What is the Gender Pay Gap and why does it still exist?
A lot of progress for women's rights started on the streets. And feminist leaders like Ruth Bader Ginsberg and Simone de Beauvoir are icons of women's rights fighters and inspired generations of women to push, not pass, the baton of equality forward.
But the Gender Pay Gap fight is often a silent battle - taking place behind many boardrooms and desks.
Shall we uncover what's behind it and what women can do to be equally compensated for the same work?
What is the gender pay gap?
Put simply, it's the difference in income for men and women based on gender for completing the same role.
According to a 2020 study done by the Pew Research Center - women (in the U.S.) earned 16% less than what men earned in the same position - both for part-time workers and full-time workers. It would take an extra 42 days of work in a year for a woman to make the same amount as a man in the same role.
If this Gender Pay Gap doesn't change, the lifetime earnings (over a 40-year career) means that a woman in the U.S. will earn (just over) $407,000 less than a man. That's a massive difference in earnings!
Let's unpack in more detail why the Gender Pay Gap still exists and what are some things we can do for ourselves and our community to work towards closing the gap.
Why the Gender Pay Gap still exists
If we could pin it down to one main factor, that would be incredible, but unfortunately, the issue is complex, and with more layers than a big chunky onion.
Yes, some industries are more favored by one gender than the other. For example, the fashion industry has more female workers than construction, which tends to be a more male-dominated field.
But women tend to be overrepresented in lower-paying positions than in higher-paying roles which are more commonly dominated by men. According to the Center for American Progress (CAP), this could be due to gender discrimination and something titled a 'motherhood penalty’. The latter refers to women sacrificing work years to take time off or reducing their working hours to look after children.
Please note that this is by no means all the reasons, but just a few to give you a little snapshot. Keep in mind that this article is about American Women. In some non-Western societies and in minority groups, the Gender Pay Gap is even more significant. Still, we need to keep being open about its existence to change things nationally and globally.
What women can do to reduce the Gender Pay Gap
Unfortunately, it's not possible to close the entire pay gap overnight. But from little things, big things grow, and there are a few things we can do in our own lives to reduce the earnings difference and make sure we're paid an equal wage.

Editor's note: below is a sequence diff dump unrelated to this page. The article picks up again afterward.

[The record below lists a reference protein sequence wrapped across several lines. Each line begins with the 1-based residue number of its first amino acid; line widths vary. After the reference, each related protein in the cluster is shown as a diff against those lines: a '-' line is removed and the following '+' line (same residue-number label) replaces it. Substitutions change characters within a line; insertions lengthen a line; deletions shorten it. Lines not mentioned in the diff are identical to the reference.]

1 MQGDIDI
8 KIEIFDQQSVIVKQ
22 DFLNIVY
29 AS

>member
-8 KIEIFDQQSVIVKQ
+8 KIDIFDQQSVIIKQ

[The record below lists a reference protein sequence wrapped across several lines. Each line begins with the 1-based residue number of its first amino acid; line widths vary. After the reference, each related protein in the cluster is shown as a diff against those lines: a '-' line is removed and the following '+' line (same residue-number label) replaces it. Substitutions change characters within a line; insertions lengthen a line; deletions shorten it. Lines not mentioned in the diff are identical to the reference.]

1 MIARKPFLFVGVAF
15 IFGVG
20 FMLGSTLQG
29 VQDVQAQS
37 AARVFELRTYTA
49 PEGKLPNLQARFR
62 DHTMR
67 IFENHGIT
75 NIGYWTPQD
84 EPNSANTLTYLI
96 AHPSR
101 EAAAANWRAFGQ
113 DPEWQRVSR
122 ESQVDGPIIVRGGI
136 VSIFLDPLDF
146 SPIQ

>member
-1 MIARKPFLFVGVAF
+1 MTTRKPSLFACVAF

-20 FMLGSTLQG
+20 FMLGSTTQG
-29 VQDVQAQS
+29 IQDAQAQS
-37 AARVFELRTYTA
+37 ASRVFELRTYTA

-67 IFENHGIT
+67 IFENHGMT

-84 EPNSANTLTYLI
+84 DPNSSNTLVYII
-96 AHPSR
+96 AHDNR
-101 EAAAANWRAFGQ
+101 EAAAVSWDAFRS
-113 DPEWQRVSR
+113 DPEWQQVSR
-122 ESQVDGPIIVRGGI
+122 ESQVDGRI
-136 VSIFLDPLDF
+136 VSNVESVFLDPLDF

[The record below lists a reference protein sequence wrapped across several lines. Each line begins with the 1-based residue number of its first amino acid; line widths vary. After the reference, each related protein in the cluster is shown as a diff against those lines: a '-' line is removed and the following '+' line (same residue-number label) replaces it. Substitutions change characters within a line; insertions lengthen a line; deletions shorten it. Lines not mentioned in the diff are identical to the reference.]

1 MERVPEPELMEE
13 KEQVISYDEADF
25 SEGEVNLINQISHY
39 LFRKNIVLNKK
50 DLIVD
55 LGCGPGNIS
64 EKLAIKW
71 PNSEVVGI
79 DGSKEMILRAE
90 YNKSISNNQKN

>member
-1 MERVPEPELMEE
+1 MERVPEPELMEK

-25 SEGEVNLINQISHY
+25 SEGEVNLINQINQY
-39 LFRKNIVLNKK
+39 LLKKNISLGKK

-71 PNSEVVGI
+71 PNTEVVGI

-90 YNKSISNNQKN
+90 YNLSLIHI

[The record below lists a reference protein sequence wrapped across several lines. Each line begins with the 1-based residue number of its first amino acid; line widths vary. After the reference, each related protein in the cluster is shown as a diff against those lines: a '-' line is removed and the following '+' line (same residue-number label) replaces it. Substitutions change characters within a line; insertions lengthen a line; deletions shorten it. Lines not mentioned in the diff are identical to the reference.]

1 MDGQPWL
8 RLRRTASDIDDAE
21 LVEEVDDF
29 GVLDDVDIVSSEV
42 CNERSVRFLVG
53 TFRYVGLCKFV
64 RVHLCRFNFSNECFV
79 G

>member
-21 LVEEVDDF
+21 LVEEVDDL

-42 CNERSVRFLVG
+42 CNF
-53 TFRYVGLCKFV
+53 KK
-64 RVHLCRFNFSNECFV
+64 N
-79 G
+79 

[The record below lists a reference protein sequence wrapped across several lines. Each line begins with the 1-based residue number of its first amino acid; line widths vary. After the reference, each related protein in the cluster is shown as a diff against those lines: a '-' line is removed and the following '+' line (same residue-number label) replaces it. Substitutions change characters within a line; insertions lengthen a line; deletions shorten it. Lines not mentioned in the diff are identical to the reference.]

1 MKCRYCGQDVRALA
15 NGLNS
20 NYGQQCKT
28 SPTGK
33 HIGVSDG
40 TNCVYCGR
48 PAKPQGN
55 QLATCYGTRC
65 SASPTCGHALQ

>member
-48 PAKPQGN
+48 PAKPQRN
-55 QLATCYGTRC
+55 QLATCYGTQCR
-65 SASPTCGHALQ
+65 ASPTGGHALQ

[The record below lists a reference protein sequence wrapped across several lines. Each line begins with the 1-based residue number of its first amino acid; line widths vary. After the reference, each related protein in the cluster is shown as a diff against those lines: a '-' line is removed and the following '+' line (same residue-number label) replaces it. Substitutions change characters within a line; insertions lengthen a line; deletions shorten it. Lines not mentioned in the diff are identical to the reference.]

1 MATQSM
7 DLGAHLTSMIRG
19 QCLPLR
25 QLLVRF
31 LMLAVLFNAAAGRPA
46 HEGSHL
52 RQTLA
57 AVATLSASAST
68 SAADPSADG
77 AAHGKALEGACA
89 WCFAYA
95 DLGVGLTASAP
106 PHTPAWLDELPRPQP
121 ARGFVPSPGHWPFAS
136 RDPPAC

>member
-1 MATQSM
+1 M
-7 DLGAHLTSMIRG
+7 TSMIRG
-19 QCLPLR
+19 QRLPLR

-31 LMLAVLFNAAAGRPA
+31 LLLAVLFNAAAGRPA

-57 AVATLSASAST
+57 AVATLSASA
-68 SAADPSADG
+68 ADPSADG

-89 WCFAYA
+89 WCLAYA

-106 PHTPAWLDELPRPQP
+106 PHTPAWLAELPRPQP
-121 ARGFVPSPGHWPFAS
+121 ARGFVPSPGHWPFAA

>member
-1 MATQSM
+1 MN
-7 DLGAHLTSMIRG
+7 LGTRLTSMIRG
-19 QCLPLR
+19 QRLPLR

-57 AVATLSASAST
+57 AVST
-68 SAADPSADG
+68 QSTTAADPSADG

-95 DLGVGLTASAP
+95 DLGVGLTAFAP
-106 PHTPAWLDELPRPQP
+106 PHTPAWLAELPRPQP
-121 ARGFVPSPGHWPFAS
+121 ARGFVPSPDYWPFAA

Here are a few!
Apply for a job you think you might be under-qualified for
In her book Lean In, Facebook CEO Sheryl Sandberg discusses how typically, women only apply to jobs where they match 90% + of the job criteria they see advertised, compared to 60% for men. Trust in yourself and apply for a role where you don't necessarily tick every criteria box. Companies are open and willing to train the right person - that's what training is for.
Negotiate a promotion, pay rise, or higher wage
She's On The Money author Victoria Devine points out that only 7% of "women try to negotiate salary when taking a new job, compared to a whopping 57% of men". Don't settle for the first offer you receive. The company chose you because you were the best fit for the role, so take a deep breath, get on the phone and ask if there's more money on the table.
Start talking about salary
Money still seems to be a taboo subject. If we start having more open and honest conversations with our friends, family, colleagues, and communities about salary, we can begin shifting the narrative. Money is not a 'dirty' thing (how it's often stereotyped) - it's a powerful and necessary tool to build a future for ourselves and our families. And women should be paid based on their level of skill and experience, not gender.
Invest in financial education and literacy
Knowledge is power. The more we know and learn, the more confident we will feel to step into a room and ask for a pay rise or speak up at a company meeting if you're being paid less than the guy at the desk next to you for doing the same job. A good starting place is the My Millennial Money, and She's On The Money podcasts for all things millennials should know about money.
It's important to be aware of the Gender Pay Gap to speak up and continue fighting for gender equality. Everyone should be paid based on skills, experience, and merit - not their gender.
As always, love the Easy Clothes team x
P.S Don't forget to also stand up for our friends in other minority groups, such as the BIPOC, LGBTQI+, and disability community who also experience income discrepancies. Together we can keep working to close the Gender Pay Gap.